There were 263 million Indians living in poverty in 2011, according to recent World Bank estimates using a revised (Read more here) $1.9-a-day poverty line.
Even as the government reins in health funding–as IndiaSpend reported earlier this year–with lesser money for states even after devolution, the report suggests greater investment in health infrastructure.
This includes more subsidised healthcare, health insurance and systems to warn about emerging health crises. A recent move in India to revamp a health insurance scheme for the poor, the Rashtriya Swasthya Bima Yojana, is a step in the right direction. Other suggestions–to make assistance prompt, scalable and targeted–are in line with the government’s move to reform India’s vast subsidy programme.
‘poverty’ (its features being high population growth, low GDP growth, and high poverty and inequality) and ‘prosperity’ (low population growth, high GDP growth, and low poverty and inequality)
Three ways in which climate-change drives poverty
1-Climate change could see crop yields dropping (the worst-case scenario has global crop yield dropping by 5% by 2030) because of which food becomes costlier. People then end up spending less on other things or cutting down on how much food they have.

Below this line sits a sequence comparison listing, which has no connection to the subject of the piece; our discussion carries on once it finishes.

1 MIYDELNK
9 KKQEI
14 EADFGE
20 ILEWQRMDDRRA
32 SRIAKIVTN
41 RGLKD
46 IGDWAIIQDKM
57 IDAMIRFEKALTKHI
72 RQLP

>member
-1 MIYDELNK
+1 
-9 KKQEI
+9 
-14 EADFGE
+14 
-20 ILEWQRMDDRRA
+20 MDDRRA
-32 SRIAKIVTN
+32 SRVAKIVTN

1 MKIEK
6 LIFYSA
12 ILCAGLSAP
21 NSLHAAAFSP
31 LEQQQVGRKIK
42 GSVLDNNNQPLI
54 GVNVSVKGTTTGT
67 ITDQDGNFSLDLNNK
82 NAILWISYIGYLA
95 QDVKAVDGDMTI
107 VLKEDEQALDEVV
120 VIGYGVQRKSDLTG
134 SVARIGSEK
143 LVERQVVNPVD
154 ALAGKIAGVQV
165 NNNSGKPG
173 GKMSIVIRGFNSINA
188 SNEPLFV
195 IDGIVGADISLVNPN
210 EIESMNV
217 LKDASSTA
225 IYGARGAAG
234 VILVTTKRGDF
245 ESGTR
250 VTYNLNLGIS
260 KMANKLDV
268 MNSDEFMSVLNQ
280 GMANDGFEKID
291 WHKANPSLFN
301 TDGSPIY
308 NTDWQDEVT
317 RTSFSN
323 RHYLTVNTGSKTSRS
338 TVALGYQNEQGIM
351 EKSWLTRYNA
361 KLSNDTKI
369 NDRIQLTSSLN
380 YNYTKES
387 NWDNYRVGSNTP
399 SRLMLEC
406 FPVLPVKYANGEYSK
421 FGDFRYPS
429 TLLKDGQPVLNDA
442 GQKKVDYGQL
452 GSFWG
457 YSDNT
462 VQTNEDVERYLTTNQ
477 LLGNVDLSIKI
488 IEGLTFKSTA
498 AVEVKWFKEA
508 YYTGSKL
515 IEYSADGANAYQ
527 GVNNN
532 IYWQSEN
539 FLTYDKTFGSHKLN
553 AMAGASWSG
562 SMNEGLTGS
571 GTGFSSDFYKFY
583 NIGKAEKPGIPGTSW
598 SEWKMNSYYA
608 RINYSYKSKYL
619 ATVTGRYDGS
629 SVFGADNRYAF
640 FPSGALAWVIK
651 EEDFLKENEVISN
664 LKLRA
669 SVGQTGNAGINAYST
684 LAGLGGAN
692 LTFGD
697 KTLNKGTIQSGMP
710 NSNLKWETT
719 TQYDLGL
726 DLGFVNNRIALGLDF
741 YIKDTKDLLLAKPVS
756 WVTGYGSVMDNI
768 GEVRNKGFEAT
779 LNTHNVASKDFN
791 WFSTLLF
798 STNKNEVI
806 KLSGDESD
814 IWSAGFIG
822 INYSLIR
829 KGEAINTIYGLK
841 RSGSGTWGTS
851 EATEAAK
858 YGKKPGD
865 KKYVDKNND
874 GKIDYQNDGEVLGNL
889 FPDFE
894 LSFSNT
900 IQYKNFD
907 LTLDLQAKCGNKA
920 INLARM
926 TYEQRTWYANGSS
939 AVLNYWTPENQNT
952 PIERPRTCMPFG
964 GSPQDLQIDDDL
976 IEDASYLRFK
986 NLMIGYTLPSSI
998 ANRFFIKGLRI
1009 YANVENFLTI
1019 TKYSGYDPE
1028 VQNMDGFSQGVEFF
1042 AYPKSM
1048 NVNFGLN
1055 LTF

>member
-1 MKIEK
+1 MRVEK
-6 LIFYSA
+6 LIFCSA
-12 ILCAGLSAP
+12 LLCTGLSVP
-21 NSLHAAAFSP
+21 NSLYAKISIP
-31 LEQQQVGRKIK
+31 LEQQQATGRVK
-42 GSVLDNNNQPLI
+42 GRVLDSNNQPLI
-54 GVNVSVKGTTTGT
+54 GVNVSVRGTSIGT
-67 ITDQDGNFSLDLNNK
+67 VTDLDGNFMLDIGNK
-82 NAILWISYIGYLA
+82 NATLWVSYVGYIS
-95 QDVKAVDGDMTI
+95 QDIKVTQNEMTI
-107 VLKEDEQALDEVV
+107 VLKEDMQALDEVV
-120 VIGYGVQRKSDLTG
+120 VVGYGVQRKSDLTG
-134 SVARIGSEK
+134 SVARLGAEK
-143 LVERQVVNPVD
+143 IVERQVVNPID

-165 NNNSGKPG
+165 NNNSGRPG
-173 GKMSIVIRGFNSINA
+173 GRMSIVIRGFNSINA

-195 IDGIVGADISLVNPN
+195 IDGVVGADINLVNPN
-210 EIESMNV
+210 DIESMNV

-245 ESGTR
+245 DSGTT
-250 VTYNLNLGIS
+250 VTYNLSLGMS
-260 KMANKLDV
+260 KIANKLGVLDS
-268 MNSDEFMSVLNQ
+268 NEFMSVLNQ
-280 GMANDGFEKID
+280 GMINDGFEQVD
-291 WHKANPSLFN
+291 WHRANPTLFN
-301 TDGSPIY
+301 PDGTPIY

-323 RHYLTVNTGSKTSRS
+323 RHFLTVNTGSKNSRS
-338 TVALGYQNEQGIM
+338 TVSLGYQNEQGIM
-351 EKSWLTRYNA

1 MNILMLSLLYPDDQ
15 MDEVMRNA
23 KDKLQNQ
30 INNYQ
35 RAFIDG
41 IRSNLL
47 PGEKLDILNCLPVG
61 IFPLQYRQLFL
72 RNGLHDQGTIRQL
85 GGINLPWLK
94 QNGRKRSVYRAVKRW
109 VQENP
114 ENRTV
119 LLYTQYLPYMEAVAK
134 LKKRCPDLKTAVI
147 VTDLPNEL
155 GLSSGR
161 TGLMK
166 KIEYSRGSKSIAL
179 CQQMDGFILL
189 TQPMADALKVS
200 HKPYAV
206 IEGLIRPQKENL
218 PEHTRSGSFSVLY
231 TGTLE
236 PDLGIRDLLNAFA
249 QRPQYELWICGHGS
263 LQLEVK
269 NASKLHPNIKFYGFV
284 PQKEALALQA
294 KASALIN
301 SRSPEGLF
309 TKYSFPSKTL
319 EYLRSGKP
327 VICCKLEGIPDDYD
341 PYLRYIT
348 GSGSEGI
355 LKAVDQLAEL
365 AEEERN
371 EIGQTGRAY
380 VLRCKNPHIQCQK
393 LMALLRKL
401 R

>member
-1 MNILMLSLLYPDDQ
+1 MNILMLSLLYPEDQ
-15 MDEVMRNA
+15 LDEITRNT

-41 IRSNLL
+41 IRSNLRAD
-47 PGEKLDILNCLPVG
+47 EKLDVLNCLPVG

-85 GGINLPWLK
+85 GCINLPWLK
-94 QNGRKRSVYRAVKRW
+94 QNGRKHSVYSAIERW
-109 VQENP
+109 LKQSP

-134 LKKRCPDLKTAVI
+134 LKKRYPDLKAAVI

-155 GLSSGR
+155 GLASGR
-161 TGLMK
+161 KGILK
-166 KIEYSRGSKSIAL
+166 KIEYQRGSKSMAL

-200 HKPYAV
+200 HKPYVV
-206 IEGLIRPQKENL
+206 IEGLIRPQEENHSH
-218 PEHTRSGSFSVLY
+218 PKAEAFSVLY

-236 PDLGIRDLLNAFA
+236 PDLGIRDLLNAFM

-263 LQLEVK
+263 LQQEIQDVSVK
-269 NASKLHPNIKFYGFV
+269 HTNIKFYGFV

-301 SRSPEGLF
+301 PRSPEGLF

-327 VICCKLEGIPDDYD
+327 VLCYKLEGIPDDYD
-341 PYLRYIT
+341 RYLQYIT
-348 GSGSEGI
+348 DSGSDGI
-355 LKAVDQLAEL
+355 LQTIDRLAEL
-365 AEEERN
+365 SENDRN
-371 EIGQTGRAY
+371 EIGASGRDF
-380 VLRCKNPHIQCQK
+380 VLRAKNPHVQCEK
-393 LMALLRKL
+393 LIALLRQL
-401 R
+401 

2-Warming of 2-3 degrees Celsius could increase the number of people at risk from malaria by 5% and diarrhoea by 10% [around the world]. Increase in temperatures could also see a loss in labour productivity of 1-3 %. People in poor countries have little access to financial assistance–either in terms of loans or insurance. They also pay “more than 50% [of their budget] in out-of-pocket [health] expenses
3- increasing occurrence and intensity of natural hazards such as droughts, river flooding and higher temperatures. These natural hazards affect the economically vulnerable relatively more than the rich. The things they own, such as housing or livestock, are more exposed to such hazards. These assets, built up over decades, could vanish in an instant.
What governments can do?
introducing practices such as polyculture (combating pest resistance by growing multiple crops in the same field) and improving awareness of these practices among farmers
improve transport so that farmers have better market access.
improve protective infrastructure such as dykes and drainage systems to protect against floods and also introduce early warning systems
granting people property rights so that they have an incentive to make their houses stronger and more resilient.
Government assistance should be: prompt (if support is delayed, families could try to sell off what they own to survive), scalable (the effort involved must be responsive to the severity of the shock) and targeted (to ensure that, even among the vulnerable, the program covers those who need help most first).